Monday, 29 February 2016

Dada Under the Octagon

I didn't know much about Dada until I attended part of a Dada celebration - it's been 100 years since the movement first began.

When my friend Jenny mentioned she was reading poetry for the local celebrations of this event, I had to rack my brains as to what knowledge I had of this movement.
The image that immediately came to mind was of a melting watch or a clock, but that turned out to be Dali I was thinking of and his painting, 'The Persistence Of Memory' (aptly enough as it turned out, considering I was searching my own memory).

I now know a little more, so here are my random thoughts in no particular order (which is possibly very Dada).

Dada is French for hobby horse; or maybe means rocking horse.

The movement (Dadaism) itself started in Switzerland during the First World War.

It is against war and anything that smacks of dictatorship or sense of entitlement.

It is an avant garde movement associated with radical leftist thinkers.

It is associated with Cubism and surrealism.

Dada intersects with art / literary, politics and culture.

There are no rules in the Dada movement; rules and reason are anathema to the Dada movement.

The Dada centenary exhibition and performance space was held in a cool (literally and figuratively) underground building that stretches underneath part of the Octagon in Dunedin.

New Zealand poet, Jenny Powell


Down in the depths of the underground space, we couldn't hear the skirl of pipes from the Octagon, so it was fittingly surreal to come up into the sunshine and be greeted with another world within worlds.


Dear Reader,

After my short exposure to a little Dadaism, I sat in the Octagon with a handle of Pilsner and chatted with friends about how frustrating life can be for some people, and how underground movements, like Dadaism, are a good antidote to the confident heavies weighing in and causing wars (which can come in many forms; large and small) and generally raining on your parade. (The Lucys v the Charlie Browns).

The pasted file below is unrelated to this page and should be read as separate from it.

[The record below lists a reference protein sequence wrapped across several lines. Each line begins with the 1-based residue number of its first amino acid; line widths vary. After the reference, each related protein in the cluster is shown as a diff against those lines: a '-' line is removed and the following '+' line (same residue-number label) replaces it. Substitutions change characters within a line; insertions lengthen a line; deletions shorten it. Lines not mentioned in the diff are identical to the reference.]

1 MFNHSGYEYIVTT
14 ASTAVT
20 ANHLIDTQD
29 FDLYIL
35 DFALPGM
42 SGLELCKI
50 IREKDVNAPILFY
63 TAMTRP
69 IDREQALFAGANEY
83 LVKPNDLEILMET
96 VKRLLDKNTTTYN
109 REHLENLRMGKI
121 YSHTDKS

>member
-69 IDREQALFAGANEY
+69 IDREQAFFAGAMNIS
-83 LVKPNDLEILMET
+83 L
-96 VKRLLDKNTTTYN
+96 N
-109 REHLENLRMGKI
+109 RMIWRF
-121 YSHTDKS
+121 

Movements such as Dada are the quiet revolutions.
For me, this attitude is partly reflected in what (the rather stern, despite his curly hair) Schopenhauer says on the subject of reading: 'A pre-condition for reading good books is not reading bad ones, for life is too short'.
In his writings Schopenhauer also mentions the Latin saying: 'Dies diem docet'; 'One day teaches another day'.
I like that. 
I don't know that I would like Schopenhauer if I met him in person, but he does make you think. I'll give him that.



Roderick Robinson said...

Not reading bad books means accepting someone else's opinion on what constitutes a bad book. Knowing what to omit is not quite as important as what to include, but bad books can provide pointers. Think how horrible it would be to wake up one morning and discover you'd written a Dan Brown novel. A fat bank balance, yes. But having to move to Chatham Island to avoid the neighbours. Hmmm.

Avus said...

All I knew about Dadaism (before I read your entertaining piece, Kay) was that Barry Humphries (Dame Edna Everidge in another reincarnation) was a practitioner in his early days.
I liked the Lucy v. Charlie Brown simile - just about summed it up!

Roderick Robinson said...

Is the forbidding of rules a rule in itself?

Kay Cooke said...

Avus - Thank you. I didn't know that about Baz!
Roderick - Most probably. It's all French to me (or Swiss?).

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